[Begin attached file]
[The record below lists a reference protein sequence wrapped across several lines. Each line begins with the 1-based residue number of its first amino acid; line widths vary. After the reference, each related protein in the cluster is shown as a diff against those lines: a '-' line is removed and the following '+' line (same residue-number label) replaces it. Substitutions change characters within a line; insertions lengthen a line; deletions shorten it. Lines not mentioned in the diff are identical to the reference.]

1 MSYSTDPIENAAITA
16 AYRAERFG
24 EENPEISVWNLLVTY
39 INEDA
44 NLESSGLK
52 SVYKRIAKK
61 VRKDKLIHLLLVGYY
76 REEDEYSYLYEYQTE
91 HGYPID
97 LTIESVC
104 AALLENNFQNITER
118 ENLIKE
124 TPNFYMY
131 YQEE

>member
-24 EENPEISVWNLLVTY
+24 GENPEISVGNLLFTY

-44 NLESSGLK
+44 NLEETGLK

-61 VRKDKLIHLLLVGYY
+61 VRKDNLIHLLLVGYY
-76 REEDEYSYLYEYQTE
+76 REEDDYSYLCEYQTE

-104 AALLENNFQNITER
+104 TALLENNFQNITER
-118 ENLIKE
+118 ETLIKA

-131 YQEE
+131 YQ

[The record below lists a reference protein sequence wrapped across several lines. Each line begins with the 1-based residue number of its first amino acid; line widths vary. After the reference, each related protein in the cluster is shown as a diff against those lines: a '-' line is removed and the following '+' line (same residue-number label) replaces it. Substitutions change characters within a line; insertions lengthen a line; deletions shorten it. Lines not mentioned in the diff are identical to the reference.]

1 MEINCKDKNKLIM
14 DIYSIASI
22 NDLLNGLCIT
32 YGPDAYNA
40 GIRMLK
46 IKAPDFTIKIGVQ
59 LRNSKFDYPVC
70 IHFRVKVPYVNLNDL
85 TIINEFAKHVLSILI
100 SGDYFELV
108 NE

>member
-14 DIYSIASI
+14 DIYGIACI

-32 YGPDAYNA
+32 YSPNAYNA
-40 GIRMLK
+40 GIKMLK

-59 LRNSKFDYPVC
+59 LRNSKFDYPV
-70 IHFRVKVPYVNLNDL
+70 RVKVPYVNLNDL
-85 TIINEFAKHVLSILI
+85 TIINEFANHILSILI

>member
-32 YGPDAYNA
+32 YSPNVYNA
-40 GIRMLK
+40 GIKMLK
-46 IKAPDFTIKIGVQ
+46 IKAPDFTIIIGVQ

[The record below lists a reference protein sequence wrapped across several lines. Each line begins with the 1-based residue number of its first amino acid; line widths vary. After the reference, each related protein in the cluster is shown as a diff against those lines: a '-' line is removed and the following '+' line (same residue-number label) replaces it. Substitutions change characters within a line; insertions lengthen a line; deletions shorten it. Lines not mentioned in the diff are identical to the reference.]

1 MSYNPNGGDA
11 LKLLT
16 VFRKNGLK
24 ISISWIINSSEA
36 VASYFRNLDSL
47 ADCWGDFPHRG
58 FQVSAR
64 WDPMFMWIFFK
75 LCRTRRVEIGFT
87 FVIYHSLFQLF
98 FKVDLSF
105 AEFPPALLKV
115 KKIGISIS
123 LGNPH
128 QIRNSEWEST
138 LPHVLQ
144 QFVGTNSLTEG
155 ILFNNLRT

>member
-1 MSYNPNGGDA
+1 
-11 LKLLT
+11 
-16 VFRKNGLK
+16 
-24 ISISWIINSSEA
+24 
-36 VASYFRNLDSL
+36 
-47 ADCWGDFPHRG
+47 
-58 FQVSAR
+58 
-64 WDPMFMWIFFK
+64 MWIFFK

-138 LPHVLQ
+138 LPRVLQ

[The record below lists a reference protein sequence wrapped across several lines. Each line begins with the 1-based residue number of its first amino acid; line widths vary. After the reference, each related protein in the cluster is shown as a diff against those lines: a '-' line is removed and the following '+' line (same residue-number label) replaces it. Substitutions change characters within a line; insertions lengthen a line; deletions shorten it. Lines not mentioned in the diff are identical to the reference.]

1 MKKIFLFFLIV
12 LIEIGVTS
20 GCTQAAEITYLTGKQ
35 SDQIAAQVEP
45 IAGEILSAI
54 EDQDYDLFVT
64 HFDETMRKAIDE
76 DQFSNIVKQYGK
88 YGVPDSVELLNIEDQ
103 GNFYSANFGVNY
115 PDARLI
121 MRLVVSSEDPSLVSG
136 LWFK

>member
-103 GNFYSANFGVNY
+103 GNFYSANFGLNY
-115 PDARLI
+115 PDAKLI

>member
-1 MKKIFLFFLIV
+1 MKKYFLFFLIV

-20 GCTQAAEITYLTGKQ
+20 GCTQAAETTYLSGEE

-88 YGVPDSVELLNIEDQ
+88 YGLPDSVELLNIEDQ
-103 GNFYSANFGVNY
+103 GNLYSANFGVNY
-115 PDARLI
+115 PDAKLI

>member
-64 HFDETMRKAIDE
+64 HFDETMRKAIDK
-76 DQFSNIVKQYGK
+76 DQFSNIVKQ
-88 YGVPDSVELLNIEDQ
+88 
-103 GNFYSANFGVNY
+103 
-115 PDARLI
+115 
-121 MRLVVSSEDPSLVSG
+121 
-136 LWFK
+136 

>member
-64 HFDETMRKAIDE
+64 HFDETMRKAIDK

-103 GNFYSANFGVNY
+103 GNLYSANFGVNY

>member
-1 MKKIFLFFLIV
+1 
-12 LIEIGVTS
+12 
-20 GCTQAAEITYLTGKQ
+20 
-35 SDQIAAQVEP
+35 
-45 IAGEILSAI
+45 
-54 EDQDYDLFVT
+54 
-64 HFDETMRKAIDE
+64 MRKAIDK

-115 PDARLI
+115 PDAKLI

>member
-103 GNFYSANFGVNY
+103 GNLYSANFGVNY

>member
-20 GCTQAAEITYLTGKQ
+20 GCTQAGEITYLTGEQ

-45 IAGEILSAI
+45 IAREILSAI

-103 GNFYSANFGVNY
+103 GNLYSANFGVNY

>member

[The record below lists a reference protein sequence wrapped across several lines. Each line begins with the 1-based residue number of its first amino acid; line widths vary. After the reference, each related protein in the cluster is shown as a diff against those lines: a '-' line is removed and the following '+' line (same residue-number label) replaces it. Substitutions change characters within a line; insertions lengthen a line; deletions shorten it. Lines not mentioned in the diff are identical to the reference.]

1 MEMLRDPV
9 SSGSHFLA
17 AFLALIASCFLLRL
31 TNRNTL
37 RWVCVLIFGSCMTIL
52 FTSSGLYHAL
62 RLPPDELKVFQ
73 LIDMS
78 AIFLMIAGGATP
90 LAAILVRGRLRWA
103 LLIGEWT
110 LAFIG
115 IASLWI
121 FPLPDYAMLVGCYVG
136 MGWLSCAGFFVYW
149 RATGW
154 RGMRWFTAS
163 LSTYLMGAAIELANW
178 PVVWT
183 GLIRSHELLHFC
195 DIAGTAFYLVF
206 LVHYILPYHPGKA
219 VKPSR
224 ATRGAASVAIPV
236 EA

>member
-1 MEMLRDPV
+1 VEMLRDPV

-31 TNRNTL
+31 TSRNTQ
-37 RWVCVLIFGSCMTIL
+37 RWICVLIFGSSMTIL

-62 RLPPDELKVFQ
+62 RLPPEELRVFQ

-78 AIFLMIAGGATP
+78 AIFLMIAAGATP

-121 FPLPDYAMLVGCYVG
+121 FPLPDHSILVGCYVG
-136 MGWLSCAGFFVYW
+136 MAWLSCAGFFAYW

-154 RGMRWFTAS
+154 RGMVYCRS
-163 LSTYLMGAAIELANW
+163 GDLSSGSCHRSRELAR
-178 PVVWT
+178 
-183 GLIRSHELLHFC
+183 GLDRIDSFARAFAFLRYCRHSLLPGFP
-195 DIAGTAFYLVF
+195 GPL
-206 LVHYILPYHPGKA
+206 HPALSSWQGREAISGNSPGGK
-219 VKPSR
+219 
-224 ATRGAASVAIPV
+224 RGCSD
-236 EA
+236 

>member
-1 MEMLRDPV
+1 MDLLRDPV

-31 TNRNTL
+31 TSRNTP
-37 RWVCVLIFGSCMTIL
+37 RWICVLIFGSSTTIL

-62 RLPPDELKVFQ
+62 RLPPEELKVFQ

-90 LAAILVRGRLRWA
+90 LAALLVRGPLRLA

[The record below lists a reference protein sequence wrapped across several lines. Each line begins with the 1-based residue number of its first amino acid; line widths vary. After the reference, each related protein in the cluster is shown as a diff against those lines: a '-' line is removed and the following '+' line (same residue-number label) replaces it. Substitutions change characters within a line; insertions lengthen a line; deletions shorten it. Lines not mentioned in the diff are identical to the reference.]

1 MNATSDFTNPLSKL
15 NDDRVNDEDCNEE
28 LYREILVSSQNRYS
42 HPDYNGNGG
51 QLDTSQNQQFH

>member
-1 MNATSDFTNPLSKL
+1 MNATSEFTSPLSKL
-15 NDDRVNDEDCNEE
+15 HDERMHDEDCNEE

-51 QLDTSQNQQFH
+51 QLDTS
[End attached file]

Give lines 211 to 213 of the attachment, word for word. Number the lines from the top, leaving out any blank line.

+37 RWICVLIFGSSMTIL

-62 RLPPDELKVFQ
+62 RLPPEELRVFQ